PPC ads
Social media ads
Landing pages
CTA buttons
Product/service pages
Website pop-ups
Sales emails
Sales pitches
Intercom scripts
Video scripts
Blog posts
Email newsletters
Case studies
Social media posts

As you can probably guess from these lists, copywriters tend to have a much shorter word count limit than content writers. In fact, it’s not a stretch to say that in some cases, copywriters have only a few words to grab the attention of potential customers.

Due to this limit, copywriters must choose their words carefully—ensuring that they are direct enough to trigger a strong emotional response in consumers that elicits immediate action.

In contrast, content writers need a much higher word count than copywriters, usually 500 to 3,000 words, to provide valuable information that addresses consumer interests, concerns and pain points.

5. Calls to action

CTAs are the bread and butter of copywriting. You won’t find a shred of copy online that isn’t accompanied by a CTA like:

  • Buy now
  • Subscribe today
  • Start your free trial

Copywriters don’t want consumers to think long and hard about their decision. They want to use persuasive, emotional hooks to speed up the decision process and convince customers to convert immediately. As a result, their CTAs are very direct, to the point and, at times, commanding.

When it comes to content writing, CTAs are used sparingly. Most content does not require a call to action—its purpose is simply to inform, entertain or instruct readers in some way. When CTAs are used, they generally tend to direct readers to other pieces of content that will provide further information:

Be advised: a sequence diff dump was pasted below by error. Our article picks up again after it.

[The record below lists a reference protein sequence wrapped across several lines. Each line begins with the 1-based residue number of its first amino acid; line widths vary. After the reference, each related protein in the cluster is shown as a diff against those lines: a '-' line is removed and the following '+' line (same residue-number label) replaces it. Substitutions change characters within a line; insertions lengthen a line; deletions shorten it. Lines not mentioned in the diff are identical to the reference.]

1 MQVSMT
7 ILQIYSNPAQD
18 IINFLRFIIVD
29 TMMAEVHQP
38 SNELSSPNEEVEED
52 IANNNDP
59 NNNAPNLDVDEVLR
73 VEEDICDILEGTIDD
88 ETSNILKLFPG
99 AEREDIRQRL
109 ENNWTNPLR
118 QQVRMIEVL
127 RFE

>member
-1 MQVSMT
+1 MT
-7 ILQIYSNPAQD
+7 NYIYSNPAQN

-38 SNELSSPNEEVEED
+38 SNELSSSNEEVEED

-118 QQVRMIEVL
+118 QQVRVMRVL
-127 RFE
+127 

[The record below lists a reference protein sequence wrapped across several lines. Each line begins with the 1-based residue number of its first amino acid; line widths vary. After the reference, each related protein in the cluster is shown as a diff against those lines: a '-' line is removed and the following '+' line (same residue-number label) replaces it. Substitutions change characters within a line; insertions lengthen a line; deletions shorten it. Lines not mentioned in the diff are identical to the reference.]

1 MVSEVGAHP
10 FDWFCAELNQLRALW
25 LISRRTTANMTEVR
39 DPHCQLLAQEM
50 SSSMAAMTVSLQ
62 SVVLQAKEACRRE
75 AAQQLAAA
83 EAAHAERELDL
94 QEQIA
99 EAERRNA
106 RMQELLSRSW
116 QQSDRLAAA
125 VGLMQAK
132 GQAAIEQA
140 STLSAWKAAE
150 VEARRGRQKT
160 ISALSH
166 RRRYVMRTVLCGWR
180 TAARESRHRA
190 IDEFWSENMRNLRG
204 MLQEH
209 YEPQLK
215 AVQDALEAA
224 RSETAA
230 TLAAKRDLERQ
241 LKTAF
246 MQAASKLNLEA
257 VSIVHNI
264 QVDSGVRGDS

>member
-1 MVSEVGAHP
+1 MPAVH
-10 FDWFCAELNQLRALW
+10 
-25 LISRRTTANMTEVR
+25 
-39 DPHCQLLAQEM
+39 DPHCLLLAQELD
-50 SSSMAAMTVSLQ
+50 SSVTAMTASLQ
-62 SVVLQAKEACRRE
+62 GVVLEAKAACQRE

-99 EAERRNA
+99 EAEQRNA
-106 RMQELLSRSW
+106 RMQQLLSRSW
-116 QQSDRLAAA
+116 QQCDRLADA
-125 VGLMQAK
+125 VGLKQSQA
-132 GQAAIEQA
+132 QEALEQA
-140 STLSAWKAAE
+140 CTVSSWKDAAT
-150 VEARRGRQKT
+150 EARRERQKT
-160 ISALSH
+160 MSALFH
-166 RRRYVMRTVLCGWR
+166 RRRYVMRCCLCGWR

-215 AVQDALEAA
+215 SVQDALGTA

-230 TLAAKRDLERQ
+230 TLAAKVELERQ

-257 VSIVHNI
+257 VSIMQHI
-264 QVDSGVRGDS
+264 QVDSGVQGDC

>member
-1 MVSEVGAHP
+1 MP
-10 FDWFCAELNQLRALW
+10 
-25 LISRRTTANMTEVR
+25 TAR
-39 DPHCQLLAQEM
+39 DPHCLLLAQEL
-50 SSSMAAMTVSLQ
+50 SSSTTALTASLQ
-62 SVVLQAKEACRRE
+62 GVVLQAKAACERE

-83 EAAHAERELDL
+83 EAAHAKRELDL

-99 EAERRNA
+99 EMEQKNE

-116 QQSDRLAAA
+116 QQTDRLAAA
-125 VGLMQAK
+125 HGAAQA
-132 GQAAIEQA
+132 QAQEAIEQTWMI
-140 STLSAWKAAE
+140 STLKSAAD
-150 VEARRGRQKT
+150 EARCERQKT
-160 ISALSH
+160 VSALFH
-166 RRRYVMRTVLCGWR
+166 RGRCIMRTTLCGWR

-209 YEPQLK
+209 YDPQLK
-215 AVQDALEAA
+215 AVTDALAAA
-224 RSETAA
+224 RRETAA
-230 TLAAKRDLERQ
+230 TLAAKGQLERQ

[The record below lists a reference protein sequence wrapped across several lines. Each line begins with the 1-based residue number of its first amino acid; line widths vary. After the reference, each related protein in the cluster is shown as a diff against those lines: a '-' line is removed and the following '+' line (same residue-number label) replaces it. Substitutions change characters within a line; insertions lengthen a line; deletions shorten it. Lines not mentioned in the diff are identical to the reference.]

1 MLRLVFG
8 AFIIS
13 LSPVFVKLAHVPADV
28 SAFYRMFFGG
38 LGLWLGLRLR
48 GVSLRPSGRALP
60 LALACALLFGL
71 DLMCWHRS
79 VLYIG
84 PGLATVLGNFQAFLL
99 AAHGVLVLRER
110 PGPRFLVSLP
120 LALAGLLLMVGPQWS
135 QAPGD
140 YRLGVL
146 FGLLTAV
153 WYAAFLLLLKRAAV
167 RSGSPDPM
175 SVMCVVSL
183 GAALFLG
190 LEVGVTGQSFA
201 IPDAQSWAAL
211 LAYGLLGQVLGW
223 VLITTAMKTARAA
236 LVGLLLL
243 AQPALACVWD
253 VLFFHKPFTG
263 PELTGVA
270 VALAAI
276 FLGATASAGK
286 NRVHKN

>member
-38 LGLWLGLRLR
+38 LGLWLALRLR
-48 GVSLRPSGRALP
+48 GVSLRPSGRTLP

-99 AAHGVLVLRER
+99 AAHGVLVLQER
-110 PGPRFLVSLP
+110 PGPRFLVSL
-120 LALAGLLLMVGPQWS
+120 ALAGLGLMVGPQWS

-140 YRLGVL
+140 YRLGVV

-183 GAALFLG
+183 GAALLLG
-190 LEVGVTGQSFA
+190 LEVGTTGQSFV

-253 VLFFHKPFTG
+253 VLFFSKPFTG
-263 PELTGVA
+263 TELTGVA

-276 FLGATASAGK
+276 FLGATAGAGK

• Find out more
  • Check out our services
  • Learn how

These CTAs are much softer and more subtle than those used by copywriters. Content writers are always aware that many readers aren’t yet committed to making a purchase, so they must be gentle when guiding them through the marketing funnel.

6. Research

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Copywriting relies heavily on understanding a consumer’s wants, needs and pain points. The more a writer knows about their audience, the easier it will be to craft the perfect words that resonate with them. As a result, copywriters need to delve into buyer personas, psychographics and other heavy data.

They also need to develop a strong understanding of their brand’s products/services to highlight the features and benefits to potential buyers.

Whilst content writing does involve audience research, it focuses more on SEO. To increase organic traffic, rank highly on the SERPs and boost brand awareness and authority, content writers must:

They also require a strong understanding of their industry, not to mention topics that interest their consumers.

7. Strategy and result

Generally speaking, copywriting follows a short-term strategy that culminates in fast, measurable results. Once a PPC ad, website pop-up, or landing page is up and running, you can look at metrics like click-through rates, open rates and conversions to quickly determine the effectiveness of your copy and CTAs.

In contrast, content writing requires a long-term strategy that takes much more time to bear fruit. Optimising content for SEO, increasing organic traffic and generating brand awareness isn’t something that occurs overnight. By taking the time to build up a foundation of valuable, evergreen content, however, brands can slowly expand their customer base and become industry leaders.

Why is it important to understand the difference between copywriting and content writing?

As we’ve established, both writing formats serve different purposes and offer varying results.

If you want to increase conversions, you’ll want to utilise more copy in your marketing strategy. If, on the other hand, you’re interested in building up a loyal customer base and increasing your brand’s authority, you’ll want to write more content.

Make no mistake, though; you will need to use a careful balance of copy and content in your marketing strategy to make a lasting impression on your target audience, meet your sales objectives and build a strong online presence.